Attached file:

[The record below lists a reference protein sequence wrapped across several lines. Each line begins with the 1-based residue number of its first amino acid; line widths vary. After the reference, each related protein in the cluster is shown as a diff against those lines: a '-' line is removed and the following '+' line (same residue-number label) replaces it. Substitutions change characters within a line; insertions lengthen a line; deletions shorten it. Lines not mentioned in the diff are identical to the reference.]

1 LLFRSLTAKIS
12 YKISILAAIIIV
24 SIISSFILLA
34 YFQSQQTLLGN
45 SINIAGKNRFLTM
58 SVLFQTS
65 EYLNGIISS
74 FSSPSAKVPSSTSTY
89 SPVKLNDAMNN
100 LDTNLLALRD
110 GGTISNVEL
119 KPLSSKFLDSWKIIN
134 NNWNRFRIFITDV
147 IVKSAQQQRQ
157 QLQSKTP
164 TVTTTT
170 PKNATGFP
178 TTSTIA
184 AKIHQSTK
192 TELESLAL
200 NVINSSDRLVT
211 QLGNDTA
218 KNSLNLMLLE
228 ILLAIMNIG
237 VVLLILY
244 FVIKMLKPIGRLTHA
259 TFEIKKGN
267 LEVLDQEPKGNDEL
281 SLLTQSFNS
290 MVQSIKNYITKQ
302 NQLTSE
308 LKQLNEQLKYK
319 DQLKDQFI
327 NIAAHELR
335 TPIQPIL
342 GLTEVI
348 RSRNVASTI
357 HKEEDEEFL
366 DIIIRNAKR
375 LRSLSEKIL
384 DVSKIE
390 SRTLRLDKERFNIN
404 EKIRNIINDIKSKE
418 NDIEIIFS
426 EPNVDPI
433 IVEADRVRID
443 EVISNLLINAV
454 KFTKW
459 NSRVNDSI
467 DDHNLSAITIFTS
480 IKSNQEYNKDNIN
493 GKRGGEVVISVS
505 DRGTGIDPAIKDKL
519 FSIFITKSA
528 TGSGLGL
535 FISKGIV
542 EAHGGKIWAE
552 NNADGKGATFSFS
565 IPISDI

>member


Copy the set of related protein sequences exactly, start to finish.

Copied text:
[The record below lists a reference protein sequence wrapped across several lines. Each line begins with the 1-based residue number of its first amino acid; line widths vary. After the reference, each related protein in the cluster is shown as a diff against those lines: a '-' line is removed and the following '+' line (same residue-number label) replaces it. Substitutions change characters within a line; insertions lengthen a line; deletions shorten it. Lines not mentioned in the diff are identical to the reference.]

1 LLFRSLTAKIS
12 YKISILAAIIIV
24 SIISSFILLA
34 YFQSQQTLLGN
45 SINIAGKNRFLTM
58 SVLFQTS
65 EYLNGIISS
74 FSSPSAKVPSSTSTY
89 SPVKLNDAMNN
100 LDTNLLALRD
110 GGTISNVEL
119 KPLSSKFLDSWKIIN
134 NNWNRFRIFITDV
147 IVKSAQQQRQ
157 QLQSKTP
164 TVTTTT
170 PKNATGFP
178 TTSTIA
184 AKIHQSTK
192 TELESLAL
200 NVINSSDRLVT
211 QLGNDTA
218 KNSLNLMLLE
228 ILLAIMNIG
237 VVLLILY
244 FVIKMLKPIGRLTHA
259 TFEIKKGN
267 LEVLDQEPKGNDEL
281 SLLTQSFNS
290 MVQSIKNYITKQ
302 NQLTSE
308 LKQLNEQLKYK
319 DQLKDQFI
327 NIAAHELR
335 TPIQPIL
342 GLTEVI
348 RSRNVASTI
357 HKEEDEEFL
366 DIIIRNAKR
375 LRSLSEKIL
384 DVSKIE
390 SRTLRLDKERFNIN
404 EKIRNIINDIKSKE
418 NDIEIIFS
426 EPNVDPI
433 IVEADRVRID
443 EVISNLLINAV
454 KFTKW
459 NSRVNDSI
467 DDHNLSAITIFTS
480 IKSNQEYNKDNIN
493 GKRGGEVVISVS
505 DRGTGIDPAIKDKL
519 FSIFITKSA
528 TGSGLGL
535 FISKGIV
542 EAHGGKIWAE
552 NNADGKGATFSFS
565 IPISDI

>member